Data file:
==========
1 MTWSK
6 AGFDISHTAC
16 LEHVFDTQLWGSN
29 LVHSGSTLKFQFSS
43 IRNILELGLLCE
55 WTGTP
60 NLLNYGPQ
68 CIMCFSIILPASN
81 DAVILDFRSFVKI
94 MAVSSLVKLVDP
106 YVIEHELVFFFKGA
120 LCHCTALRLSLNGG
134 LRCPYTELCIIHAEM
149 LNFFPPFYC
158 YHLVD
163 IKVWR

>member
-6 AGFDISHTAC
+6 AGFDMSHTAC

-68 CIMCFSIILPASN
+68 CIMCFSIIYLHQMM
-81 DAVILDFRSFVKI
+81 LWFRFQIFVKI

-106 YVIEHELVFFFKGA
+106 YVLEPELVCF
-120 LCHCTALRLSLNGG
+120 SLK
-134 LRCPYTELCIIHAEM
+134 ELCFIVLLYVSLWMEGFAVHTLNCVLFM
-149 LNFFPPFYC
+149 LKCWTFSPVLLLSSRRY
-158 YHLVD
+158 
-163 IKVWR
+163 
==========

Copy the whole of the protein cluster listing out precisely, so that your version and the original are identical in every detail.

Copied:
1 MTWSK
6 AGFDISHTAC
16 LEHVFDTQLWGSN
29 LVHSGSTLKFQFSS
43 IRNILELGLLCE
55 WTGTP
60 NLLNYGPQ
68 CIMCFSIILPASN
81 DAVILDFRSFVKI
94 MAVSSLVKLVDP
106 YVIEHELVFFFKGA
120 LCHCTALRLSLNGG
134 LRCPYTELCIIHAEM
149 LNFFPPFYC
158 YHLVD
163 IKVWR

>member
-6 AGFDISHTAC
+6 AGFDMSHTAC

-68 CIMCFSIILPASN
+68 CIMCFSIIYLHQMM
-81 DAVILDFRSFVKI
+81 LWFRFQIFVKI

-106 YVIEHELVFFFKGA
+106 YVLEPELVCF
-120 LCHCTALRLSLNGG
+120 SLK
-134 LRCPYTELCIIHAEM
+134 ELCFIVLLYVSLWMEGFAVHTLNCVLFM
-149 LNFFPPFYC
+149 LKCWTFSPVLLLSSRRY
-158 YHLVD
+158 
-163 IKVWR
+163 